Meanwhile, teams across the league are assessing their non-player finances, and the approach varies. For instance, the Anaheim Angels decided last week to furlough some non-playing employees.

In Washington, no full-time employee will be laid off because of this salary adjustment.

USA Today was first to report the Nationals’ overall decision.

Stay connected to the Capitals and Wizards with the MyTeams app. Click here to download for comprehensive coverage of your teams.


Quick Links

MLB return: Latest gulf in player-league negotiations reinforces time is not on baseball’s side

MLB return: Latest gulf in player-league negotiations reinforces time is not on baseball’s side

While NHL commissioner Gary Bettman outlined the league’s pending return to the ice Tuesday, the news began to pop on social media. The baseball players’ union has balked at Major League Baseball’s follow-up proposal, the sides are far apart, and a lot of work remains.

Multiple reports provided the same damning news. Tuesday was previously targeted to deliver some progress since the league’s initial proposal of a 50-50 revenue split was a known non-starter in the players’ view. The second proposal apparently did little to bring the sides closer financially. A significant divide on health protocols also remains, according to reports.

Meanwhile, the clock ticks.

The agreement reached in March -- when spring training stopped and the influence of coronavirus was being better understood -- took roughly two weeks. The climate then was comparatively jovial. Two sides who were long fighting each other realized they needed to be calm and focus on a swift deal to set basic parameters. So, they developed an agreement the players now feel is steadfast and owners feel is malleable.

Which brings the sides back together in late May. They are scrambling. The calendar is setting a crunch on both ends. The later the season starts, the longer it has to go to produce an amount of revenue the players find reasonable. The longer it has to go, the larger the chances it is compromised by a spike of the virus, the weather or unmanageable logistical hurdles. Last, the further the season stretches in 2020, the shorter the break between the end of the year and spring training in 2021.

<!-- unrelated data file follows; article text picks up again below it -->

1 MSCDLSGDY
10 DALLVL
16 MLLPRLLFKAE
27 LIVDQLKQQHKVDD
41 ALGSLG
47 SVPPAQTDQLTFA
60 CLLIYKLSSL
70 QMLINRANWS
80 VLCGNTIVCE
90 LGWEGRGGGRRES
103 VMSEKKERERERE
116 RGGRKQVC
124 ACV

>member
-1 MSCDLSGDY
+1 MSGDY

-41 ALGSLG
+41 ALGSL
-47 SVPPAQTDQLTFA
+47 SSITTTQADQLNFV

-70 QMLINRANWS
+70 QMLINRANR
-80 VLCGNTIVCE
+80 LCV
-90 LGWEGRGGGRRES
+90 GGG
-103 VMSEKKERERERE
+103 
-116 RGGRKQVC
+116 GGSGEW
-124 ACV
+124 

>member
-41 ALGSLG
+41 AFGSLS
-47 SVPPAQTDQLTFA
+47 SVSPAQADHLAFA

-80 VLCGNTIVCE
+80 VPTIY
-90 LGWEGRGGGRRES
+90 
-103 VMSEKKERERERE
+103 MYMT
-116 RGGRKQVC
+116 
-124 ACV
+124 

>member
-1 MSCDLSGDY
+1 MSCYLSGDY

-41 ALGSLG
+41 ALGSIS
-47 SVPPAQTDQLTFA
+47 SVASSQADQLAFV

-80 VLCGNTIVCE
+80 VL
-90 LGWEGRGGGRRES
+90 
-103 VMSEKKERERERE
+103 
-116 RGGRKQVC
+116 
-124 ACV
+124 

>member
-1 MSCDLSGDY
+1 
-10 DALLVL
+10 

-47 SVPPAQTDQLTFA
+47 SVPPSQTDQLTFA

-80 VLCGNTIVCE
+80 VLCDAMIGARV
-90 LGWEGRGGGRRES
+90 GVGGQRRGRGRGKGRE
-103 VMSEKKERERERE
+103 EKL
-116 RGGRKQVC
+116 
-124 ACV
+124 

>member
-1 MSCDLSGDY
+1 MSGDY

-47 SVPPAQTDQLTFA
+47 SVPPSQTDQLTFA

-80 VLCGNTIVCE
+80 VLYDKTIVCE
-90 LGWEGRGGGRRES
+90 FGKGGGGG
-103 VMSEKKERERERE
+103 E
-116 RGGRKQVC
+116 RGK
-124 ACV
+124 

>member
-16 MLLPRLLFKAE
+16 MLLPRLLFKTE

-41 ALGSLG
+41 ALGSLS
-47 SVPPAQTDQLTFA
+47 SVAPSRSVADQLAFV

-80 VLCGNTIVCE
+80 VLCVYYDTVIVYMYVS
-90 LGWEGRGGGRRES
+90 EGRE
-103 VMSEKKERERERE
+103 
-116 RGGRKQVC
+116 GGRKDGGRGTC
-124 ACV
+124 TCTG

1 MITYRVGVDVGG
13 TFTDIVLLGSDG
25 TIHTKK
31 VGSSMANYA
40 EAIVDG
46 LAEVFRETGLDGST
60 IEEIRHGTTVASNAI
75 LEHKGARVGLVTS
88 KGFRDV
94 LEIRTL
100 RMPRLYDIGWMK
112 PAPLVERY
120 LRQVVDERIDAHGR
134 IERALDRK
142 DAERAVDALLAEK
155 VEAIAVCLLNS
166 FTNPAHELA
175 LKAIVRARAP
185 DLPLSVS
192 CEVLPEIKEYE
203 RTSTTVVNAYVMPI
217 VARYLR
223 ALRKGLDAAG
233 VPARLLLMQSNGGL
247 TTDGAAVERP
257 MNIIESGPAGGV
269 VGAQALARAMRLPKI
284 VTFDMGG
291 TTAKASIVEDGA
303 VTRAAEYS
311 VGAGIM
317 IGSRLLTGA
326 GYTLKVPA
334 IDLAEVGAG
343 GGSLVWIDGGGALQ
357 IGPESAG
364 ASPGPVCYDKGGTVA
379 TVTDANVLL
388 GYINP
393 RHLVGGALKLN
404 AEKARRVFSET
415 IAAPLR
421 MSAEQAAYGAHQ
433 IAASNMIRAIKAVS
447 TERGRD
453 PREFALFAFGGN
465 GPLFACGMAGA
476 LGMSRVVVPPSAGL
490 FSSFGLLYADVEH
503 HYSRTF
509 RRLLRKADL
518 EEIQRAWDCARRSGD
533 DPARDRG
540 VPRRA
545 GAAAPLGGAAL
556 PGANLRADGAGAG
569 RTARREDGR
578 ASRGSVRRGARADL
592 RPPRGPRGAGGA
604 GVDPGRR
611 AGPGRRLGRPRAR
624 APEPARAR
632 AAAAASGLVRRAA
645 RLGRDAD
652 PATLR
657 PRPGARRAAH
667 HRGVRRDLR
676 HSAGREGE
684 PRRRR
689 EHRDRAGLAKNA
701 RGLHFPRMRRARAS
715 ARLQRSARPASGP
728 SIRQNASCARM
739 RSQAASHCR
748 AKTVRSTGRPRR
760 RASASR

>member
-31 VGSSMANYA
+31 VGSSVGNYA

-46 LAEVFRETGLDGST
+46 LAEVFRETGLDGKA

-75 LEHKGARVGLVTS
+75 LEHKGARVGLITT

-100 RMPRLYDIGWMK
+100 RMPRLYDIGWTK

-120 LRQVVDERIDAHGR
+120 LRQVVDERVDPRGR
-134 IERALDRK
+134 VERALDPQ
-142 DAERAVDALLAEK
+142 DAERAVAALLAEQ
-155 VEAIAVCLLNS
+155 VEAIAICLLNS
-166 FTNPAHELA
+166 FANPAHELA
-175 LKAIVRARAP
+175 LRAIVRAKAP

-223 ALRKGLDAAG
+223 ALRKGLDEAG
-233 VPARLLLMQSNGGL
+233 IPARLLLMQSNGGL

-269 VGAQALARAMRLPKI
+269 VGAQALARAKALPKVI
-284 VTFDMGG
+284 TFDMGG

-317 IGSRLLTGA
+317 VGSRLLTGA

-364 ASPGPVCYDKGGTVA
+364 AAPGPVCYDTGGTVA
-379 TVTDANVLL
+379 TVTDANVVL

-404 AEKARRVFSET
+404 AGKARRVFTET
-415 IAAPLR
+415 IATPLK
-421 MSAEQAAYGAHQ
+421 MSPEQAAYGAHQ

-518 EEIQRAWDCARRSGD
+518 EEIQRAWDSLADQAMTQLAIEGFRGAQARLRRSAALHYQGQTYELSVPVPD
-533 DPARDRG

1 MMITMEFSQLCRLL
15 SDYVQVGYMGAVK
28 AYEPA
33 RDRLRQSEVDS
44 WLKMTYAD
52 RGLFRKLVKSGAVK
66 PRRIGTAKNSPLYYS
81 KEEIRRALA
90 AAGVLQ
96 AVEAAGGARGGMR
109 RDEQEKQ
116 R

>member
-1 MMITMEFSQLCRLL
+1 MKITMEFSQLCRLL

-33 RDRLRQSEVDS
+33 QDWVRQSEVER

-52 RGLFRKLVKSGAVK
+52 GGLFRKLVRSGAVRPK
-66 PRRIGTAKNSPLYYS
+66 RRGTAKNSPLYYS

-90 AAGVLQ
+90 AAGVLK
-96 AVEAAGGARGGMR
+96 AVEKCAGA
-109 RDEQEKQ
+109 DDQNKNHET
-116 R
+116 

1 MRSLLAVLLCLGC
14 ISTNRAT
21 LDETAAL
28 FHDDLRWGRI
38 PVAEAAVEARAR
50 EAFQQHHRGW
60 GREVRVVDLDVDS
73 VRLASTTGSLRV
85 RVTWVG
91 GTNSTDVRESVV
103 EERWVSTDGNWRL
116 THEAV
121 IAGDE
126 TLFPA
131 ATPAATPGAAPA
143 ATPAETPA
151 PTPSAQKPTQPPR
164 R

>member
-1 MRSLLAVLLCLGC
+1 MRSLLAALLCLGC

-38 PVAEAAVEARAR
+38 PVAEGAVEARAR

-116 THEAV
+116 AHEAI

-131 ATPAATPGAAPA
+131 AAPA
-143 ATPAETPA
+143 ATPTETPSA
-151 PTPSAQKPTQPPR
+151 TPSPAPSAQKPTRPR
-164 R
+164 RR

Bettman’s comments included a telling timeline. The NHL will not open training camps before July 1. That is when MLB thought it could begin playing games. The league is also using two hub cities for the resumption of what will be their version of the “playoffs” this year. Baseball is trying to play in all 30 host cities. Bettman said the NHL has not determined when the actual games will start because the league will be waiting to see how efforts to contain the virus will proceed. Baseball wants to be full steam ahead in five weeks.

And, remember spring training is a three-week minimum for the players. That’s four starts for starting pitchers. The players will deem that important because they are taking dual risks: they are worried about injury when running back to play; they are worried about their health as it relates to coronavirus.

Could an agreement be reached in the next 10 days, immediately starting cars and sending players onto flights? Yes. Could they be ready by July 1 or the July 4th weekend? Possibly. Is this over? Far from it.

But, is any of that likely? It seems less so after Tuesday.

Stay connected to the Capitals and Wizards with the MyTeams app. Click here to download for comprehensive coverage of your teams.